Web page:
The nonlinear shallow water equations are one of the most popular depth-averaged water wave systems for tsunami modeling. They can be derived from the incompressible Euler equations with free surface under the assumption that the characteristic length of the waves is much greater than the water depth, which is valid for a broad range of tsunamis, especially those generated by earthquakes. Moreover, the energy dissipated by shocks using this model has been observed to approximate well the breaking of water waves and, thus, their coastal run-up. For these reasons, great efforts have been made to develop large-scale, robust, and efficient numerical schemes for this system. GeoClaw is a collection of algorithms for the discretization of shallow flows over complex topographies with a wave-propagation formulation of Godunov-type methods and adaptive mesh refinement. It takes advantage of a well-balanced and positivity-preserving Riemann solver for the shallow water equations, capable of robustly handling wet-dry fronts.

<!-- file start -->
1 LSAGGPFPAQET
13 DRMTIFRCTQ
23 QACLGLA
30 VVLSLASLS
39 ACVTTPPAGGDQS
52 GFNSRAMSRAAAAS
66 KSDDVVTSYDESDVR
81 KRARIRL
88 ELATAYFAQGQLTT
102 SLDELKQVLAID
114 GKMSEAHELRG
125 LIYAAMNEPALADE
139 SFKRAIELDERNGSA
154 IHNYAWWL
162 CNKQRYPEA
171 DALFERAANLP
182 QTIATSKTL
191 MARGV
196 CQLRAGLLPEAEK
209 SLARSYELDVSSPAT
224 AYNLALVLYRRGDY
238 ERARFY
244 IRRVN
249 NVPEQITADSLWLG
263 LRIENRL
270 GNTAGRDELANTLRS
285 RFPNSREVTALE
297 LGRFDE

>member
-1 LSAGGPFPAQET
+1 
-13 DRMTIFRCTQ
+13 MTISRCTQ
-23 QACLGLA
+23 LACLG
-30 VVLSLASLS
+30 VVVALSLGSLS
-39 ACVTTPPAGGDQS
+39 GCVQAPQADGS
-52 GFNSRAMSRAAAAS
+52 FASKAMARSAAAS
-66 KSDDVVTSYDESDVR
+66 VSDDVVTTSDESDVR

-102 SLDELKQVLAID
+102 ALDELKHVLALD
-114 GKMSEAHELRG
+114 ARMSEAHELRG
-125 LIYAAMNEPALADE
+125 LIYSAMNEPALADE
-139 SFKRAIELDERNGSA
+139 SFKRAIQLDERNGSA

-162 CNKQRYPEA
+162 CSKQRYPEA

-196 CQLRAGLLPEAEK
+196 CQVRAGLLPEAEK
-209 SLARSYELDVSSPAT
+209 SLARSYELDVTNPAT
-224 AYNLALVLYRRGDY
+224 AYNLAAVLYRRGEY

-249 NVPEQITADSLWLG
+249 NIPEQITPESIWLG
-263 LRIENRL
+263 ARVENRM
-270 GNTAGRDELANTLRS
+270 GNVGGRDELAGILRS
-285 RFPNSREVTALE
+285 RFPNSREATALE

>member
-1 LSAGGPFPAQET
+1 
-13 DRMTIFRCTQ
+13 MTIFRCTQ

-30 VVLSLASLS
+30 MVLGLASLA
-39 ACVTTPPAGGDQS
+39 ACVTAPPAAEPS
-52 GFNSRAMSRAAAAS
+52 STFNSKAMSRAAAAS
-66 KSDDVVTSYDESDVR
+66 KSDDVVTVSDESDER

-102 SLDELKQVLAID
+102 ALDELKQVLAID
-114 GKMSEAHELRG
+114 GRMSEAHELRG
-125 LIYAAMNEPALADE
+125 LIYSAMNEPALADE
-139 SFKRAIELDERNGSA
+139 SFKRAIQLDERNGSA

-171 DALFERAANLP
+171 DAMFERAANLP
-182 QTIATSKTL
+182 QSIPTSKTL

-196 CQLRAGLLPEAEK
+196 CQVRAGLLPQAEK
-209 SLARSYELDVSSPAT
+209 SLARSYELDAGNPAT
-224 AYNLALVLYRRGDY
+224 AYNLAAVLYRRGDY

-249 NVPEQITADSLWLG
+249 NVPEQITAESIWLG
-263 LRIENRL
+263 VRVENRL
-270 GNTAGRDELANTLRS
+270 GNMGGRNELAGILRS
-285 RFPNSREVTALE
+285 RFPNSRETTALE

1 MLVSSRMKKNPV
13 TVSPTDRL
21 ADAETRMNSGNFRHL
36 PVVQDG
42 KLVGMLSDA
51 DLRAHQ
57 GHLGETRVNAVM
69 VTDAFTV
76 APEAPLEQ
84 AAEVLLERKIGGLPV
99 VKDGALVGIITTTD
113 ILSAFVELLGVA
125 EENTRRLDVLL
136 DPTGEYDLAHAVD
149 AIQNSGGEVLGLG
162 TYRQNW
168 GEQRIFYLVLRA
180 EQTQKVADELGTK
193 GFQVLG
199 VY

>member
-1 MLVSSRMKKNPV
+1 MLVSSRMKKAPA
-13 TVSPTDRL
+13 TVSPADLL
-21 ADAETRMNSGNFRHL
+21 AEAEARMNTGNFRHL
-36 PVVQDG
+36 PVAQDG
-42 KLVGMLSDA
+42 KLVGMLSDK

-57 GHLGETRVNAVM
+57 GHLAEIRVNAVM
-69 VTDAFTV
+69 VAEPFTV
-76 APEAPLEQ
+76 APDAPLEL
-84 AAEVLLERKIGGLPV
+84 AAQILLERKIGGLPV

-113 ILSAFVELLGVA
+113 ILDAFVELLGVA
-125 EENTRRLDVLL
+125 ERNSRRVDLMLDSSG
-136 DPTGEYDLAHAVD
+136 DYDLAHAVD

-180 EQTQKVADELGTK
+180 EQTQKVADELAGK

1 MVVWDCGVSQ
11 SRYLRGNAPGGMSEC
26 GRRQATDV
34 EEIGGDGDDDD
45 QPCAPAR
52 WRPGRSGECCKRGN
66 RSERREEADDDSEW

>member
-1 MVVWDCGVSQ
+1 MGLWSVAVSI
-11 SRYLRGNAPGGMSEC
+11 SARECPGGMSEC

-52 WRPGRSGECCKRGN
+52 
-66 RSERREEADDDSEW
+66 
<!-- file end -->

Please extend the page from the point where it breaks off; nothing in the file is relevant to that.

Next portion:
The shallow water equations neglect dispersive effects, which may be important in modeling tsunamis that involve shorter-wavelength perturbations. On the other hand, dispersive water wave models lack an inherent wave-breaking mechanism and are often formulated as systems of PDEs with high-order and mixed time-space derivatives, which requires the implicit inversion of differential operators. In recent years, hyperbolic approximations of such systems have been proposed as potentially advantageous, mainly due to the availability of explicit shock-capturing numerical schemes for such first-order systems. This work is concerned with the implementation, in GeoClaw, of a hybrid solver that transitions from a hyperbolic-dispersive system to the shallow water equations as required by the conditions of the problem. In particular, we consider the hyperbolic relaxation of a dispersive depth-averaged Euler system. We evaluate the performance of this solver with standard benchmarking tests and real tsunami data, and run simulations of hypothetical scenarios. This ongoing project is a collaboration with Marsha Berger, David Ketcheson, Randall LeVeque, and Kyle Mandli.